Webinar Notes: Collaborative Procurement: Using Relationships to Drive Influence and Results
These webinar notes are based on a June 17th event hosted by Puridiom and presented by Andrew Bartolini from Ardent Partners. If you are interested in viewing the full event on demand, you can do so here after a quick registration.
Based on Ardent Partners’ CPO Rising 2015 Report (which you can read more about here) this event focused in on the CPO’s agenda around collaboration, which is arguably one of the highest priorities for everyone in procurement. Even more interesting are the observations we can make when you look at the relationship between collaboration and influence.
For starters, and as Bartolini stated in the event, you can’t have influence without collaboration - because no function is an island. This has its roots in the timing of procurement’s engagement with the business. Influence is not an on-again, off-again quality, which means that while it is important to engage as soon as possible, it is probably better not to disengage in the first place. Not only does staying connected take care of the lead time problem procurement so often faces, it also changes the role procurement plays and how we are regarded by the business. For instance, if we come in at the last minute, we are ‘order takers.’ If we are constantly present, we are partners.
Agility, the focus of the overall CPO Rising 2015 Agenda, plays an important role in influence building as well. There are plenty of reasons for procurement to want to be agile, but wanting to have influence requires that we be agile – almost by definition. Being at the center of the action requires agility, and why would an influential person or team be anywhere else?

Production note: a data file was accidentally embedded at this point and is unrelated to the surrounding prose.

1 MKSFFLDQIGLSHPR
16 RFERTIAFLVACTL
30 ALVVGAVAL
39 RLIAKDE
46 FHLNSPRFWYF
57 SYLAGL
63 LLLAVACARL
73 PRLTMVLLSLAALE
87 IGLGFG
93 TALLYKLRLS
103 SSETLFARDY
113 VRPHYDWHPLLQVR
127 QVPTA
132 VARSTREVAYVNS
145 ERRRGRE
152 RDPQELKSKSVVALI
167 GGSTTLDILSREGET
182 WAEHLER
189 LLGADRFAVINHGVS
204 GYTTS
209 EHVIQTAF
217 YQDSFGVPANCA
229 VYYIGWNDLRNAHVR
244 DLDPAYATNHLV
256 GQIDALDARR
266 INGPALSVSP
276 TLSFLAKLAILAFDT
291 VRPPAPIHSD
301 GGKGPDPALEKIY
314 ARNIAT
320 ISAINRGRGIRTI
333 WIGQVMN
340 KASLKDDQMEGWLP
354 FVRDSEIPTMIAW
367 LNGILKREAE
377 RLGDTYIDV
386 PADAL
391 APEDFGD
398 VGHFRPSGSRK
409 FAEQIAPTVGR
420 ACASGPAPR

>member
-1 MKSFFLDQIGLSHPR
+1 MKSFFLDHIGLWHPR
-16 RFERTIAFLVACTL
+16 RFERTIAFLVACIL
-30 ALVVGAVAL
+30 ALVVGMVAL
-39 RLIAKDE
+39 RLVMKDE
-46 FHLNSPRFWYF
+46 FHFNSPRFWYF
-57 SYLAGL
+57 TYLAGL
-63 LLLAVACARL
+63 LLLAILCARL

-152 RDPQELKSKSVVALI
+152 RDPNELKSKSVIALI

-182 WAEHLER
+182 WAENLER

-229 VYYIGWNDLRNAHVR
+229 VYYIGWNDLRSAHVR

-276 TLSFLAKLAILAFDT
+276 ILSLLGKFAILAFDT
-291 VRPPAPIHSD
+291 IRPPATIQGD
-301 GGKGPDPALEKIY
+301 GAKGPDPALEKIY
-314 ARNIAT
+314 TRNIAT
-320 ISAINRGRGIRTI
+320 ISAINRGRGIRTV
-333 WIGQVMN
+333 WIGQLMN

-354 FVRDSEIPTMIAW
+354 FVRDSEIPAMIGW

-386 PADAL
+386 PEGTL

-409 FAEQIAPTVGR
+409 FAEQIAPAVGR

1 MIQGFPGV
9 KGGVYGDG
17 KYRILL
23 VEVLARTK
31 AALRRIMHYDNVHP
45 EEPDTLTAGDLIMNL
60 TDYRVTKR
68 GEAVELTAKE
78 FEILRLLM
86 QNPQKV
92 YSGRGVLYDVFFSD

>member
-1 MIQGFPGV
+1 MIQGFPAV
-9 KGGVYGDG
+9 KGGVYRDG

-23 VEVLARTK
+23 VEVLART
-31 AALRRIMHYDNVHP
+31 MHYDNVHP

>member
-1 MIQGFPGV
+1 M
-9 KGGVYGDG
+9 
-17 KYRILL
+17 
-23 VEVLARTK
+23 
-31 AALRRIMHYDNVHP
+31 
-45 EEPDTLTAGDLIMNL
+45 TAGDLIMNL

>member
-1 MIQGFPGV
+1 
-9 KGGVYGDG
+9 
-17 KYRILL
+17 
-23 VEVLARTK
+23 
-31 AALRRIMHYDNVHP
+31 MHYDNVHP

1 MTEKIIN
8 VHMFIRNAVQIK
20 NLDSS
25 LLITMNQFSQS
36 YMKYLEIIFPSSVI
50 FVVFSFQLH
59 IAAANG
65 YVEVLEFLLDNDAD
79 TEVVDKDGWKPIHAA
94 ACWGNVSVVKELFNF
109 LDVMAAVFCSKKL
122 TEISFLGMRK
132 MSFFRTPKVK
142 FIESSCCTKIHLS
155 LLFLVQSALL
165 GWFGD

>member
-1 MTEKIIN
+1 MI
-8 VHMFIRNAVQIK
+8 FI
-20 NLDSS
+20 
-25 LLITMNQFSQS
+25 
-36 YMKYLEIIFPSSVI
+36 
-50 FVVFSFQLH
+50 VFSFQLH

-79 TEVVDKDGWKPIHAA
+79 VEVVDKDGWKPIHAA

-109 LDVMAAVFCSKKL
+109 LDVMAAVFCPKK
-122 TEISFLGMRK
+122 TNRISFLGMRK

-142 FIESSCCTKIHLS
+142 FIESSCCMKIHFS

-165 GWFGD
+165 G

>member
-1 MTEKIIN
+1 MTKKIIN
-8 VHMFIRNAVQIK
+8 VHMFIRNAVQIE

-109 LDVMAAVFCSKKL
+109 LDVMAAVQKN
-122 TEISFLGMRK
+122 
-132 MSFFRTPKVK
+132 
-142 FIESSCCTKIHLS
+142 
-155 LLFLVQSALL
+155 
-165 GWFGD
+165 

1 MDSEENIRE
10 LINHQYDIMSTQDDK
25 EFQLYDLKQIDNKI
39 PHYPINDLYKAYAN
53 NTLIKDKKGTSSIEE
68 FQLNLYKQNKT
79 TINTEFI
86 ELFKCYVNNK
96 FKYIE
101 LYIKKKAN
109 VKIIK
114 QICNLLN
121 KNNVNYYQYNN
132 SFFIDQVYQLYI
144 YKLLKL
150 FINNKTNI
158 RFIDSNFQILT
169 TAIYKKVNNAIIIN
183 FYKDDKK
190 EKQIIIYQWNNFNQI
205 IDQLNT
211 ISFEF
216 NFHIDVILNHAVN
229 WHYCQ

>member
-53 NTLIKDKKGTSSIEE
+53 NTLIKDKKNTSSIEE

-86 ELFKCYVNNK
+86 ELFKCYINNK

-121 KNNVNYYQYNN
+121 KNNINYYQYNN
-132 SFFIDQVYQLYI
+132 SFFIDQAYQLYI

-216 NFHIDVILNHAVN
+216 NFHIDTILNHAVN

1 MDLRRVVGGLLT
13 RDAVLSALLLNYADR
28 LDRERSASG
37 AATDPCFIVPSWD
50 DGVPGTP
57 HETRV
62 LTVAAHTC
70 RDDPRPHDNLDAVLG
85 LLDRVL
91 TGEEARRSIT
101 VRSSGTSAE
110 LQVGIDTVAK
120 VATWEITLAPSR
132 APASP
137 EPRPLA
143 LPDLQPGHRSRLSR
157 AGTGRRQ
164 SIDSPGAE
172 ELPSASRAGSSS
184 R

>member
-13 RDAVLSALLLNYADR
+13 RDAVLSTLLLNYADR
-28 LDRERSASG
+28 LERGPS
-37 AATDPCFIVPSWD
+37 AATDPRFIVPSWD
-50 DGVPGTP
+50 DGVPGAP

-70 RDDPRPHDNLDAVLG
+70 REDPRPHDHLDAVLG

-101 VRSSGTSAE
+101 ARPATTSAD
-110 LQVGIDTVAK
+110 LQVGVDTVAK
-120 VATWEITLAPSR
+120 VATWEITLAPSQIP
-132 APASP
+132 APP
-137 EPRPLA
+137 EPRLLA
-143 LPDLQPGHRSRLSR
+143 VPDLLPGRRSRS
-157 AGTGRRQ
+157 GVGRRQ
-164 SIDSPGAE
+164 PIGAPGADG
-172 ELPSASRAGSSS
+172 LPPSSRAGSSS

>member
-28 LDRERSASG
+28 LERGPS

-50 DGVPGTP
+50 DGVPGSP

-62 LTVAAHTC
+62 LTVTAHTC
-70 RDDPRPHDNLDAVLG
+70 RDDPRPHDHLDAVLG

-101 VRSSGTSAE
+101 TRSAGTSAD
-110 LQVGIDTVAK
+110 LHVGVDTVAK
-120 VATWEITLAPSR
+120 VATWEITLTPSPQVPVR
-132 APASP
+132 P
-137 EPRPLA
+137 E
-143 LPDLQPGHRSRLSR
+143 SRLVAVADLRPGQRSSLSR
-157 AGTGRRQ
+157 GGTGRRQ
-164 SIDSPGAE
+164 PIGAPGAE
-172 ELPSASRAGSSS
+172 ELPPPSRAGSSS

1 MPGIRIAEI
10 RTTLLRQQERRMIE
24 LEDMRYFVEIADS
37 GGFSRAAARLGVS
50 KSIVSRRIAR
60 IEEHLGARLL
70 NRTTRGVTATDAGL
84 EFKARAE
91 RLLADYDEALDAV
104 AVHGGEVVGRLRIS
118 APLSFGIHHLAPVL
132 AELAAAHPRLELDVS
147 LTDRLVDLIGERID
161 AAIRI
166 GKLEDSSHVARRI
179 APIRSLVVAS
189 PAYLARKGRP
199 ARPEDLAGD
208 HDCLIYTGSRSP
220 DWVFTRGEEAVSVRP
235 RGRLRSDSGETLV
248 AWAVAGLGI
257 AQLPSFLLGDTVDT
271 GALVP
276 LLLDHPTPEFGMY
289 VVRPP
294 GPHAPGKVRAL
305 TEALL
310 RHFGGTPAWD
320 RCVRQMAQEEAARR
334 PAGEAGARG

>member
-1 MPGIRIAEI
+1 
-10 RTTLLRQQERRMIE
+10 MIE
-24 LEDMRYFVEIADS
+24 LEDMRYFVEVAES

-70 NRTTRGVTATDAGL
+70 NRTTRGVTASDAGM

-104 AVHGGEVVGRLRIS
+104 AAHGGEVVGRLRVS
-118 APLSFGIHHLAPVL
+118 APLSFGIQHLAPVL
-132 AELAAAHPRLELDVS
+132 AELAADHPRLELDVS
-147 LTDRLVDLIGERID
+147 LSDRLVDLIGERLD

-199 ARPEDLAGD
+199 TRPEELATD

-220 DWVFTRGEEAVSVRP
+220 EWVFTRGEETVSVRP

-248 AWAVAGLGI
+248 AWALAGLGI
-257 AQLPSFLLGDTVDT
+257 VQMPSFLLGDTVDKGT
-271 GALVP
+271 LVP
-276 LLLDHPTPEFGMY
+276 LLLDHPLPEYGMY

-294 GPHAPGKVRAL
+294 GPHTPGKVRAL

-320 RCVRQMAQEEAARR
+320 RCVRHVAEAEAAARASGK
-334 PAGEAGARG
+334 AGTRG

Influential teams want to do better, as do the majority of the participants in the CPO Rising study. One important distinction implied (but perhaps not intended) by the event’s title is that influence and results are not one in the same. Generating results (i.e. hitting your numbers) is important, but it does not naturally lead to influence. Influence is something that must be built deliberately on top of and addition to results.
Spend under management, another one of those critical procurement metrics, is another joining point for influence and collaboration. To minimize the spend NOT under management, collaborate with stakeholders and budget owners. To maximize the value of spend ALREADY under management, collaborate with suppliers. And specifically with regard to spend not under management, study it and look for generalizations or other indications about where there are holes in procurement’s current influence. Is there a large pool of spend from one country? One operating unit? One category?
The last thing about collaboration that will affect our ability to build influence is motivation. When are we collaborating because we have to and when are we doing it because we want to, or because it comes naturally? The CPO Rising study found that we are collaborating better (or more often) with the CFO than we are with stakeholders and suppliers. The question that I think follows that information is who do we want to have influence with: finance, stakeholders, or suppliers? This may actually be a trick question, as I think it is a reasonable assumption that a person who has influence with stakeholders and suppliers will also have influence with finance as a result.
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